Between Two Worlds: Liminality and Late-Stage Cancer-Directed Therapy.

Omega

PubMedID: 26625508

Adorno G. Between Two Worlds: Liminality and Late-Stage Cancer-Directed Therapy. Omega (Westport). 2015;71(2):99-125.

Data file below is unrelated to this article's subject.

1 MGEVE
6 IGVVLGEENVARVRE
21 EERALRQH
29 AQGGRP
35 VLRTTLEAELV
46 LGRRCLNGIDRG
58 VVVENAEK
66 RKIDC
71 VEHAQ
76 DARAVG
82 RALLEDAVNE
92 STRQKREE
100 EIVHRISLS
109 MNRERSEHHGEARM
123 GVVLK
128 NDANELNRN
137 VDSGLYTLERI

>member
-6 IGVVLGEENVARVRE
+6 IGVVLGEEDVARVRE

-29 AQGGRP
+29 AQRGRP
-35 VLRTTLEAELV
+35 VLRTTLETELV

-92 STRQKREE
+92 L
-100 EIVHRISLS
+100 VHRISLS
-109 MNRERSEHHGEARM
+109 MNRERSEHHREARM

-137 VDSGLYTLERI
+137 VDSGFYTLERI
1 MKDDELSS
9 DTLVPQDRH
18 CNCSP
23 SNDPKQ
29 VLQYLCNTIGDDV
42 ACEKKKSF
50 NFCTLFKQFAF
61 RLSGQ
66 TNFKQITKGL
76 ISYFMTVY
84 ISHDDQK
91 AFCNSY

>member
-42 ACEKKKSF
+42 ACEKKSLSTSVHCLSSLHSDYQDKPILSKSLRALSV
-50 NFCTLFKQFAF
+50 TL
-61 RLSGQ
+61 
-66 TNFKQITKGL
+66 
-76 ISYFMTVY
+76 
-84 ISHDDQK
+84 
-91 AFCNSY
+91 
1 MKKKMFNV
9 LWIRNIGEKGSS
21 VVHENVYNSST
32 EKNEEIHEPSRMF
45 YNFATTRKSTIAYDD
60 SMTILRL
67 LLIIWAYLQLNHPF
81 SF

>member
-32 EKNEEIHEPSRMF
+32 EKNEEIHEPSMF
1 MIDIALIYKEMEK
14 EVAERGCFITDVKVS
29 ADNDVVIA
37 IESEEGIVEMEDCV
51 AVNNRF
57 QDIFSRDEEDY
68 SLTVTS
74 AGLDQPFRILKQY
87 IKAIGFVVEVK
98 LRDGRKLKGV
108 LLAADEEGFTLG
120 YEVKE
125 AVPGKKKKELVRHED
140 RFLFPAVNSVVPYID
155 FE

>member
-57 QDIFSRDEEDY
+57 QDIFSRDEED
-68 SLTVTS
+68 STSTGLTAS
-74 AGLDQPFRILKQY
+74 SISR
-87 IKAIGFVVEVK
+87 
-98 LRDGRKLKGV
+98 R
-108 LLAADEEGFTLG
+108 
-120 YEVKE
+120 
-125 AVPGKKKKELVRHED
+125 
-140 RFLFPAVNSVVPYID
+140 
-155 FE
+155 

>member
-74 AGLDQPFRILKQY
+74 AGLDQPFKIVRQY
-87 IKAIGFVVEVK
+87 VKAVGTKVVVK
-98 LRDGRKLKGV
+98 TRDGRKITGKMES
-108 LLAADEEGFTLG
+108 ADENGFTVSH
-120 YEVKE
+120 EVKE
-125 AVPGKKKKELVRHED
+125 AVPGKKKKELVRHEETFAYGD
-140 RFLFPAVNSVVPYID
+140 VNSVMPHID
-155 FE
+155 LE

Disease-directed therapy near death is a growing trend among persons living with late-stage cancer. As a sociocultural phenomenon, cancer-directed therapy (e. g. , chemotherapy) when given for very advanced disease is a process that offers questionable benefits and portends further suffering, but also suggests potential for growth and transcendence. Theories and concepts drawn from cultural anthropology, sociology, and existentialism illustrate how contextual factors contribute to the creation of a "liminal space"; the latter part of the cancer trajectory where living and dying can overlap. When applied to clinical practice, this theoretical framework gives the patient, family, and health care provider a way of "unmasking" a period of transition during terminal illness when aggressive disease-directed care continues to be provided. The liminal space may function as an existential plane; a gateway or threshold with inherent potential for psychospiritual development during the final stage of life.